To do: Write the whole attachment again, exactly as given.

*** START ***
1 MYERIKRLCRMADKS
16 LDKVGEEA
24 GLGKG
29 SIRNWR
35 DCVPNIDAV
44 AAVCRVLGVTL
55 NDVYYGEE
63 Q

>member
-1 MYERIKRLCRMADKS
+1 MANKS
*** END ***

1 MYERIKRLCRMADKS
16 LDKVGEEA
24 GLGKG
29 SIRNWR
35 DCVPNIDAV
44 AAVCRVLGVTL
55 NDVYYGEE
63 Q

>member
-1 MYERIKRLCRMADKS
+1 MANKS